90% OF MAJOR EUROPEAN BANKS ALREADY SANCTIONED FOR MONEY LAUNDERING
EurActiv on 15th October reported that, according to a British report, 18 of the 20 leading European banks have already been sanctioned for money laundering offences over the past decade. It says that the huge scandal which recently rocked Danske Bank highlighted the deficiencies in money laundering checks. This problem is not unique to this Danish bank but concerns the entire European banking sector at various levels.
FRENCH PROSECUTOR RECOMMENDS DROPPING CHARGES AGAINST SENIOR RWANDAN OFFICIALS
Defence Web on 15th October reported that a French prosecutor has recommended dropping charges against 8 senior Rwandan officials, including the defence minister, being investigated over the death of President Juvenal Habyarimana in 1994 – the act that sparked the genocide in the country. The probe, started in France in 1998 following demands by relatives of the French crew who died in the air crash.
UK PUBLIC SECTOR COUNTER FRAUD PROFESSION
There are 10 Core Disciplines and 5 Sub-Disciplines in the counter fraud framework:
Each discipline (in this example, Investigation) breaks down into Key Components, and then individual Elements, against which members can assess themselves:
CYPRUS: MAN ARRESTED IN BELGIAN MATCH-FIXING CASE APPEALS EXTRADITION
The Cyprus Mail on 15th October reported that a 52-year-old man, a national of another European country and a holder of a Cypriot passport who has been living in Cyprus for the past 20 years, who was arrested in Cyprus as part of a major investigation by Belgian authorities into financial fraud and possible match-fixing, is challenging his extradition to Belgium.
BAHAMAS IMMIGRATION FRAUD CASE ILLUSTRATES TOUGH US ENFORCEMENT PROBLEMS
On 15th October, an article from the US-based Center for Immigration Studies posed the question: how does US law enforcement tackle immigration fraud happening in another country without seeking the co-operation of that nation’s officials — on the apparent grounds that some of them are not trustworthy? It then seeks to answer using evidence from 2 documents filed in the federal courts in the District of Columbia, dealing with the arrest of an alleged Bahamian fraudster. The would-be migrants to the US were 4 Haitians living in the Bahamas and 1 Bahamian.
HOW A MAJOR WESTERN BANK ENABLED A SUSPECTED RUSSIAN MONEY LAUNDERER
On 15th October, Buzz Feed published an article about how documents show how in 2012 the bank loaned $3 million to a company linked with Cyprus and connected to Russian tax fraud and later linked to the special counsel’s investigation – despite the fact that its owner had been fined after an Israeli money laundering investigation and suspicions that the company was a beneficiary of the largest tax fraud in Russian history. The details are coming to light as a result of the investigation into suspected Russian interference in the 2016 US election.
BAHAMAS CENTRAL BANK OUTLINES STEPS TAKEN TO INCREASE CORRESPONDENT BANK COMFORT WITH BAHAMIAN RISK
The Nassau Guardian on 15th October reported that the Central Bank of The Bahamas (CBOB) is making it easier for correspondent banks to track the positive and negative developments of local banks, by providing more access to public information and private information flows. It is also said that CBOB will soon produce the first in an annual series of publications that will summarise AML/CFT risk management in The Bahamas, and that by next year, a website with archives and news sources on matters relating to Bahamian AML/CFT risk will be launched.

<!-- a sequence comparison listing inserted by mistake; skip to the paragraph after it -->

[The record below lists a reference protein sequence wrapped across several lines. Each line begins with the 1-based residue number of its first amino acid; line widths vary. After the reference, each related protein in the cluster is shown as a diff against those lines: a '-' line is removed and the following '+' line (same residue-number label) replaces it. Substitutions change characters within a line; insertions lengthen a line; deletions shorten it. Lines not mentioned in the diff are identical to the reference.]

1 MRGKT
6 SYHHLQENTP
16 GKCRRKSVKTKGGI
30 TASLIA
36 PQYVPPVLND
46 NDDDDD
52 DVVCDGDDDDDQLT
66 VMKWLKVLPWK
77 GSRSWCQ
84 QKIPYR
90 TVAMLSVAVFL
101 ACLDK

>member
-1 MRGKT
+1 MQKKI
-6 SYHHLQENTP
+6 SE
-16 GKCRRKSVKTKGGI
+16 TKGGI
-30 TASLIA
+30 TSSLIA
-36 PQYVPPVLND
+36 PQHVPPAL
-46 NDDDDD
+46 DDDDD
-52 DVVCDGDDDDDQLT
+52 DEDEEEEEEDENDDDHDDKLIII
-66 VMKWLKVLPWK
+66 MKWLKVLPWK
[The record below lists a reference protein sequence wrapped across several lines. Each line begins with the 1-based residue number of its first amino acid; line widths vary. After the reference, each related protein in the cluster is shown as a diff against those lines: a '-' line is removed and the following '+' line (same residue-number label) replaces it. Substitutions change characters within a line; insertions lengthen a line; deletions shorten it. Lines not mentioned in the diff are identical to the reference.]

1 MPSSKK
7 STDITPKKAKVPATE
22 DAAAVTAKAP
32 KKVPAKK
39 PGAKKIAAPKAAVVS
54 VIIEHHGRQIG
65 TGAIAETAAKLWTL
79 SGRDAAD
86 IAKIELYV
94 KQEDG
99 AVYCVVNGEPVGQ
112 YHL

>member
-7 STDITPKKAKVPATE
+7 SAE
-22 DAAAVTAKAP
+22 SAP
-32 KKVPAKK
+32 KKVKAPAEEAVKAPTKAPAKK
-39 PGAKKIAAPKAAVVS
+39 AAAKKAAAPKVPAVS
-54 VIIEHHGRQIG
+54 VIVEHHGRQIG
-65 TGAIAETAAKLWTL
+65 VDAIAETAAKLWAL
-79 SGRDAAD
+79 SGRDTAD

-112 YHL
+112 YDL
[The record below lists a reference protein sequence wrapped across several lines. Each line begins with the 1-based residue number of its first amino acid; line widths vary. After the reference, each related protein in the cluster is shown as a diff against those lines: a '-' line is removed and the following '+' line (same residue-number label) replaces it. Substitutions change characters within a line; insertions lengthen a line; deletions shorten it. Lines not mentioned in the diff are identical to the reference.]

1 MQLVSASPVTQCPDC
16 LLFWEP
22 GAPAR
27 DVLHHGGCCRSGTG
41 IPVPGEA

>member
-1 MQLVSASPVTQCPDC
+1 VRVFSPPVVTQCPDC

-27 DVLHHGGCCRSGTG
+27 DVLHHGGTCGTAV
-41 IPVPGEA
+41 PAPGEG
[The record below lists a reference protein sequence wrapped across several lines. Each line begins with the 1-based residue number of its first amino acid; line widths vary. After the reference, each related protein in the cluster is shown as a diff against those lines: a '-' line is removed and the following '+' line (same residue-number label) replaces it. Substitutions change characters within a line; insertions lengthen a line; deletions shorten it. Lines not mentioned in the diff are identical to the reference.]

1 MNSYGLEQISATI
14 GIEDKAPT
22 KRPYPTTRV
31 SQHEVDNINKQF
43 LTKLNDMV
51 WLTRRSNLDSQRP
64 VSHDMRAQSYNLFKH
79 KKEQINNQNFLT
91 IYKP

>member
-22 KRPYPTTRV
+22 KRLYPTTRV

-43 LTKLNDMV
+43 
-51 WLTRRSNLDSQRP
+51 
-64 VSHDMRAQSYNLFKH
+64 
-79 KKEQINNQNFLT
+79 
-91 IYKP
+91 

ALGERIA: 5 GENERALS BEHIND BARS ON CORRUPTION CHARGES
Asharq Al-Awsat reported on 15th October that the military court in Algeria has imprisoned 5 top military members, who were dismissed for alleged corruption and bribery, charged with “illicit enrichment” and “use of a senior officer’s function for personal purposes”.
RICIN AND THE THREAT IT POSES
A post from Bellingcat on 15th October is intended to provide an overview of ricin and the threat it poses. Ricin has been used or implicated in many criminal and/or terrorist cases, including this year. The post explains that ricin is a toxin and is naturally occurring, found in castor beans and it takes its name from the botanical name (ricinus communis) of the castor bean plant. Ricin can be found as a by-product of the manufacture of castor beans. In fact, the mash that is left over after processing castor beans has a reasonably high ricin content. In its pure form, ricin is a powder. Ricin can be injected, inhaled, and absorbed through the eyes. Unlike nerve agents, ricin does not readily absorb through the skin, so merely handling the powder is not as dangerous as breathing it or ingesting it. Ricin is covered by both the Chemical Weapons Convention and the earlier, broader Biological and Toxin Weapons Convention and, technically, is or can be classified as a WMD.
FDA WARNS CHINESE VAPING FIRM OF STIFF CONSEQUENCES FOR ADDING VIAGRA TO E-CIG LIQUID
Illicit Trade on 15th October reported that the US Food and Drug Administration (FDA) has told a Chinese electronic cigarette manufacturer, HelloCig Electronic Technology, not to sell vaping juice laced with erectile dysfunction drugs such as Viagra and Cialis – threatening it with “stiff” penalties(!).
SCOTTISH POLICE LAUNCH CRACKDOWN ON MODERN SLAVERY AND HUMAN TRAFFICKING
Illicit Trade on 15th October reported that Police in Scotland have launched a new campaign to raise awareness of human trafficking, modern slavery and sexual exploitation. Launching the campaign this morning, the force revealed that 44 women and 2 men have identified themselves as victims of trafficking in Scotland for the purposes of sexual exploitation since the beginning of this year, 7 of whom were girls under the age of 18.